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Can an Illinois Estate Executor Be Paid?

Posted on in Estate Planning Blog

Lombard estate planning lawyerProbating an estate can be difficult work for the designated party. The legally assigned representative of the deceased person’s estate is known as the executor. He or she has many responsibilities, including safekeeping estate assets and determining the validity of claims. After paying off claims, the executor needs to distribute assets according to the will.

Certain estates are so small or simple that an executor might not even need to probate the estate. But for others, probate can take months of detailed, grueling work. If you have been named as an executor, you may be wondering if you can get paid. The answer is “Yes,” but the amount can be difficult to calculate.

No Percentage of the Estate

In some states, the executor can claim a percentage of the estate. For example, in Florida, the executor is entitled to a particular percentage based on the estate’s size. If extraordinary service was required, the executor can request additional compensation.

Illinois takes a different approach. An executor cannot be paid a percentage of the estate. Instead, he or she is entitled to “reasonable compensation.” What is considered reasonable and how this amount is determined varies for each situation.

What Is a Reasonable Fee?

The Illinois Probate Act does not provide any details or guidance on how to calculate this reasonable compensation. Fortunately, Illinois courts have come up with different factors that go into determining whether or not a fee is reasonable. As an initial matter, the fee does not depend on the size of an estate. A small estate could be very complicated to administer, whereas a large one could be fairly easy. For this reason, Illinois courts do not allow an executor to use a set percentage.

Instead, a judge will analyze multiple factors, including the following:

  • How much time the executor spent administering the estate

  • Whether issues were complex or simple

  • The unique circumstances of the estate

With regard to the above factors, the amount of time the executor spends on the estate is the most useful.

Keep Careful Records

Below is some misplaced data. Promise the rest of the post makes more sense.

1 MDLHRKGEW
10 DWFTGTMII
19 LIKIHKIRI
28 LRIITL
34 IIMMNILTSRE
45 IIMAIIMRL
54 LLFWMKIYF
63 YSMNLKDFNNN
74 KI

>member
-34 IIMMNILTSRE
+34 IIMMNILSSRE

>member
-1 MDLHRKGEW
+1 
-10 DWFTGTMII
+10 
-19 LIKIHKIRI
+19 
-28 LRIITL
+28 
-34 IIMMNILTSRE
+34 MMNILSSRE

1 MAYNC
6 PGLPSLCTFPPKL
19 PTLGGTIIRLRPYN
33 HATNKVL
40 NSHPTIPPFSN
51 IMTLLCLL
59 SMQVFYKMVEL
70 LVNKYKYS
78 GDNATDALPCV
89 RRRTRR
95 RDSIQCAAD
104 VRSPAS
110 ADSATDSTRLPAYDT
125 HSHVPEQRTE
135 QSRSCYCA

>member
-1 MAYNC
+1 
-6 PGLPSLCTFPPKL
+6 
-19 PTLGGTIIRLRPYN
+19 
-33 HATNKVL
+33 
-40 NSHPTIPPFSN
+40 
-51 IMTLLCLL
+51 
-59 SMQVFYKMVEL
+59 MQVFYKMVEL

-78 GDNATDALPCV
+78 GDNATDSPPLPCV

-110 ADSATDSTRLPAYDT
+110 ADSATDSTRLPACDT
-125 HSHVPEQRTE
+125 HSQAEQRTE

To obtain a fair fee, an executor needs to carefully document the work he or she performed. This entails recording how much time spent each day on probate matters, as well as the substance of the work. Waiting on hold for three hours for a phone call is less meaningful compared to three hours of tracking down estate assets and safekeeping them. It is important to be as detailed as possible when explaining the work performed.

Armed with this information, an executor can make a compelling argument for a fair fee, which might take the form of an hourly rate. In some courts, executors have been paid up to $50 an hour, but it depends on the precise nature of what they did. For example, trying to sell a home or dealing with renters is much more complicated than cleaning out someone’s car.

Beneficiary Objections

Because the estate pays the fee, some beneficiaries might object, since any fee reduces the amount that they will inherit. Ideally, an executor can reach an agreement with all of the beneficiaries on how much to charge. However, this is not always realistic, and the dispute might end up before a judge. If all of the involved parties can agree, however, then most judges will sign off on the agreement.

Contact a Wheaton Estate Planning Lawyer 

Executors often need legal help and we are here to help them obtain the deserved compensation for their work. A. Traub & Associates has handled many probate cases and has fought to get executors fair compensation for their services. To schedule a free consultation, call one of our skilled DuPage County probate attorneys today at 630-426-0196.

 

Source: http://www.ilga.gov/legislation/ilcs/documents/075500050K27-1.htm

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